Webster's Revised Unabridged Dictionary (1913 + 1828)
result(s) from the 1913
Re*sort" (r?*z?rt"), n. [F. ressort.] Active power or movement; spring. [A Gallicism] [Obs.]
Some . . . know the resorts and falls of business that can not sink into the main of it.
Re*sort", v. i. [imp. & p. p. Resorted; p. pr. & vb. n. Resorting.] [OF. resortir to withdraw, take refuge, F. ressortir to be in the jurisdiction, LL. resortire; pref. re- re- + L. sortiri to draw lots, obtain by lot, from sors lot. See Sort. The meaning is first to reobtain (by lot), then to gain by appeal to a higher court (as a law term), to appeal, go for protection or refuge.]
1. To go; to repair; to betake one's self.
What men name resort to him?
2. To fall back; to revert. [Obs.]
The inheritance of the son never resorted to the mother, or to any of her ancestors.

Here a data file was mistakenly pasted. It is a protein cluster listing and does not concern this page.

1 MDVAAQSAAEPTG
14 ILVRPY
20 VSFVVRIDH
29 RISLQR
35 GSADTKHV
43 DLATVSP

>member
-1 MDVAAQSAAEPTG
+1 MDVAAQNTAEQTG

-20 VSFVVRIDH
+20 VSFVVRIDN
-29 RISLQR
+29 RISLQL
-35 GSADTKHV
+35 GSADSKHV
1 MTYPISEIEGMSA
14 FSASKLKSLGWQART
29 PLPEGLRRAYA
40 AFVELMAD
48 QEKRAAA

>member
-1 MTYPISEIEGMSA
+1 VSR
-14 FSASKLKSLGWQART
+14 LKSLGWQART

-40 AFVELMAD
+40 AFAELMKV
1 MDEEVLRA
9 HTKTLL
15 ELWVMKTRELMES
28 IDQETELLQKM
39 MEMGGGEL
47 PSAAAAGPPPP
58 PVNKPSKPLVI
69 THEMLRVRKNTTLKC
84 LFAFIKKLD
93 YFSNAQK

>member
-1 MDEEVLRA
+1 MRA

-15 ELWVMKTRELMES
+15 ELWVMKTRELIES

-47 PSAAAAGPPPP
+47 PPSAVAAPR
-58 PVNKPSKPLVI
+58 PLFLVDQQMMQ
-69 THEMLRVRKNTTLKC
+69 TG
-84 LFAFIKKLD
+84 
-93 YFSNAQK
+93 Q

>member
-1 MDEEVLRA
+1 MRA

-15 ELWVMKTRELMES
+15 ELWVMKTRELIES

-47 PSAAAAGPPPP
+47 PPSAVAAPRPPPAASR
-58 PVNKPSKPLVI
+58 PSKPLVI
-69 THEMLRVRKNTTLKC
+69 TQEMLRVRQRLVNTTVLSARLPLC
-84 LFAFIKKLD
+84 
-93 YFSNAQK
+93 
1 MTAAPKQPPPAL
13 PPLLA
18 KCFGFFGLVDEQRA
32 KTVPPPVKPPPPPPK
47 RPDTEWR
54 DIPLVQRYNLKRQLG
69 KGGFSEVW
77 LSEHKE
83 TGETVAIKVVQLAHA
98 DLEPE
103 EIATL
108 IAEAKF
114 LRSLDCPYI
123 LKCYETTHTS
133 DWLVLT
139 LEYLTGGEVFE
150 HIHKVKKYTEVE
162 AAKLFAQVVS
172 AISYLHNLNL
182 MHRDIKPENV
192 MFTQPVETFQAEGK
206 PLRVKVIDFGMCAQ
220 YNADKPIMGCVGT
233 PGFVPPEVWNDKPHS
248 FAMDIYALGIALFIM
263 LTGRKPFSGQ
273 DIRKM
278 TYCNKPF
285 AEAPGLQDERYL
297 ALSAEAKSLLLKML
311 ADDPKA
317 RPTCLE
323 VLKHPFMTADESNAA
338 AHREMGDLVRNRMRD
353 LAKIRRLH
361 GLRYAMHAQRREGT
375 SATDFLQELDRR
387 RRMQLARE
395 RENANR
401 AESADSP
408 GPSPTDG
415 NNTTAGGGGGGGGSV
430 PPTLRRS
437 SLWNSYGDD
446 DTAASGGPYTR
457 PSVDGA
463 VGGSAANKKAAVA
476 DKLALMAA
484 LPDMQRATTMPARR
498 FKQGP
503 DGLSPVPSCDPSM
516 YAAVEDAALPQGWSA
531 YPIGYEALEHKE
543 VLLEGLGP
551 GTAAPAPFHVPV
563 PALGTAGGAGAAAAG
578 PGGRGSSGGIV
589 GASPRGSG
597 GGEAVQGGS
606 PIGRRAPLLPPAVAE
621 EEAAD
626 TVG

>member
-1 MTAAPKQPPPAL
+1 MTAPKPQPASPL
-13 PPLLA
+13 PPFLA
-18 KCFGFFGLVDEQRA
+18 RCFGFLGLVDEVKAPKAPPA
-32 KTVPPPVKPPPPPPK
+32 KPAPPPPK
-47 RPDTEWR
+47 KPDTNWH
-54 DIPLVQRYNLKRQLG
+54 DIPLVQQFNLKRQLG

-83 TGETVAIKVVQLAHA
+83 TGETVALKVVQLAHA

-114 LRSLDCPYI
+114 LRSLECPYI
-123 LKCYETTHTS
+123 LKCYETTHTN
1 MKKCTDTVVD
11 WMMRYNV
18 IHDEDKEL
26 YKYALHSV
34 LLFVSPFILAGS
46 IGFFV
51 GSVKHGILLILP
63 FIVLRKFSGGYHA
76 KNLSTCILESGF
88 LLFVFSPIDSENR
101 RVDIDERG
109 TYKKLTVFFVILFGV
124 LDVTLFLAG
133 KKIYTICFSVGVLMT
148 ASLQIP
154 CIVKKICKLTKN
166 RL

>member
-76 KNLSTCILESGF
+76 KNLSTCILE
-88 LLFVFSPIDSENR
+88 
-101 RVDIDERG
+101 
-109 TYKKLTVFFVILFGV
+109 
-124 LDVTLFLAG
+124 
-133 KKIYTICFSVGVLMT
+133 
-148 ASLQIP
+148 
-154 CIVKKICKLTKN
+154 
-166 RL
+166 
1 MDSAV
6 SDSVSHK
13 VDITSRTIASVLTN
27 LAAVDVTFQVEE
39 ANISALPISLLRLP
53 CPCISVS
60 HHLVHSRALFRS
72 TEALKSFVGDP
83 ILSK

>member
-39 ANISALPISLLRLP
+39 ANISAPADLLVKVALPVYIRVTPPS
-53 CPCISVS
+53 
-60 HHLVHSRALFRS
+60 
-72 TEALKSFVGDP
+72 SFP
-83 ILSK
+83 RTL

Sir M. Hale.
3. To have recourse; to apply; to one's self for help, relief, or advantage.
The king thought it time to resort to other counsels.
Re*sort" (r?*z?rt"), n. [Cf. F. ressort jurisdiction. See Resort, v.]
1. The act of going to, or making application; a betaking one's self; the act of visiting or seeking; recourse; as, a place of popular resort; -- often figuratively; as, to have resort to force.
Join with me to forbid him her resort.
2. A place to which one betakes himself habitually; a place of frequent assembly; a haunt.
Far from all resort of mirth.
3. That to which one resorts or looks for help; resource; refuge.
Last resort, ultimate means of relief; also, final tribunal; that from which there is no appeal.